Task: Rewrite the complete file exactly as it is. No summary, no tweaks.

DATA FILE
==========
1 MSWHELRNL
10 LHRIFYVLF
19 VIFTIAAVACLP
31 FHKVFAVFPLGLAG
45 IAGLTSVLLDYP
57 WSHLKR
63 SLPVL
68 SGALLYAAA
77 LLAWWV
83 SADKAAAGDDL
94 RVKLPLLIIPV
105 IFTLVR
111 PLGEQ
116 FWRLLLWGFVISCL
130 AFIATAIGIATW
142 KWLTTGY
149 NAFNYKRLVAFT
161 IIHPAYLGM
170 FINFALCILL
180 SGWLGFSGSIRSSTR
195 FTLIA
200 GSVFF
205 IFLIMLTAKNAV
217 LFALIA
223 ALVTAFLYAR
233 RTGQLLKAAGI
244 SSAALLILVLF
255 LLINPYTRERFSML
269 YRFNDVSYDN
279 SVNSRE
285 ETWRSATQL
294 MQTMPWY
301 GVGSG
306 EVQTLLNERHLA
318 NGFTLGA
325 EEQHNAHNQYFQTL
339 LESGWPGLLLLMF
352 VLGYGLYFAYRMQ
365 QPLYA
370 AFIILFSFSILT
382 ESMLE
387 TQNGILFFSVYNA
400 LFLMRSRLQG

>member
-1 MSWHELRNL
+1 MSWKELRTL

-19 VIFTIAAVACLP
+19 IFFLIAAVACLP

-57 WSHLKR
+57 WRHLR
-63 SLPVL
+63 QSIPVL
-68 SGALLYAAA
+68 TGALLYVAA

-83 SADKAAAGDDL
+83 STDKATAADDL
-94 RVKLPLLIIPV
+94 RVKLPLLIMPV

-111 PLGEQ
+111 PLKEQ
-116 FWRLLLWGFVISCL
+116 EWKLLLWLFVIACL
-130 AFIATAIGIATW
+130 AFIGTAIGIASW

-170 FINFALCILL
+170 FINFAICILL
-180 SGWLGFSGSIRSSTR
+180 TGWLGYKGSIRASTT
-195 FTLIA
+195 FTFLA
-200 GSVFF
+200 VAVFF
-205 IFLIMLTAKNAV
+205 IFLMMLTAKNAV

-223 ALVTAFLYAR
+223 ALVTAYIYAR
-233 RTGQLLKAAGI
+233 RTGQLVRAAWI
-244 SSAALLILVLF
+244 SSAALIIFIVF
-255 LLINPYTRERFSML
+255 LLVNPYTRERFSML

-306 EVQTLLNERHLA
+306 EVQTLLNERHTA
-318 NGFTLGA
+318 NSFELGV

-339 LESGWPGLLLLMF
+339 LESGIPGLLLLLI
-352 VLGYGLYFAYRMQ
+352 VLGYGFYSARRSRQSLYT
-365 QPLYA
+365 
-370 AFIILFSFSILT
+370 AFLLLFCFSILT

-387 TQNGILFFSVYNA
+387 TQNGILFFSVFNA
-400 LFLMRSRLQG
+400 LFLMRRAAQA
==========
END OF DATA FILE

1 MSWHELRNL
10 LHRIFYVLF
19 VIFTIAAVACLP
31 FHKVFAVFPLGLAG
45 IAGLTSVLLDYP
57 WSHLKR
63 SLPVL
68 SGALLYAAA
77 LLAWWV
83 SADKAAAGDDL
94 RVKLPLLIIPV
105 IFTLVR
111 PLGEQ
116 FWRLLLWGFVISCL
130 AFIATAIGIATW
142 KWLTTGY
149 NAFNYKRLVAFT
161 IIHPAYLGM
170 FINFALCILL
180 SGWLGFSGSIRSSTR
195 FTLIA
200 GSVFF
205 IFLIMLTAKNAV
217 LFALIA
223 ALVTAFLYAR
233 RTGQLLKAAGI
244 SSAALLILVLF
255 LLINPYTRERFSML
269 YRFNDVSYDN
279 SVNSRE
285 ETWRSATQL
294 MQTMPWY
301 GVGSG
306 EVQTLLNERHLA
318 NGFTLGA
325 EEQHNAHNQYFQTL
339 LESGWPGLLLLMF
352 VLGYGLYFAYRMQ
365 QPLYA
370 AFIILFSFSILT
382 ESMLE
387 TQNGILFFSVYNA
400 LFLMRSRLQG

>member
-1 MSWHELRNL
+1 MSWKELRTL

-19 VIFTIAAVACLP
+19 IFFLIAAVACLP

-57 WSHLKR
+57 WRHLR
-63 SLPVL
+63 QSIPVL
-68 SGALLYAAA
+68 TGALLYVAA

-83 SADKAAAGDDL
+83 STDKATAADDL
-94 RVKLPLLIIPV
+94 RVKLPLLIMPV

-111 PLGEQ
+111 PLKEQ
-116 FWRLLLWGFVISCL
+116 EWKLLLWLFVIACL
-130 AFIATAIGIATW
+130 AFIGTAIGIASW

-170 FINFALCILL
+170 FINFAICILL
-180 SGWLGFSGSIRSSTR
+180 TGWLGYKGSIRASTT
-195 FTLIA
+195 FTFLA
-200 GSVFF
+200 VAVFF
-205 IFLIMLTAKNAV
+205 IFLMMLTAKNAV

-223 ALVTAFLYAR
+223 ALVTAYIYAR
-233 RTGQLLKAAGI
+233 RTGQLVRAAWI
-244 SSAALLILVLF
+244 SSAALIIFIVF
-255 LLINPYTRERFSML
+255 LLVNPYTRERFSML

-306 EVQTLLNERHLA
+306 EVQTLLNERHTA
-318 NGFTLGA
+318 NSFELGV

-339 LESGWPGLLLLMF
+339 LESGIPGLLLLLI
-352 VLGYGLYFAYRMQ
+352 VLGYGFYSARRSRQSLYT
-365 QPLYA
+365 
-370 AFIILFSFSILT
+370 AFLLLFCFSILT

-387 TQNGILFFSVYNA
+387 TQNGILFFSVFNA
-400 LFLMRSRLQG
+400 LFLMRRAAQA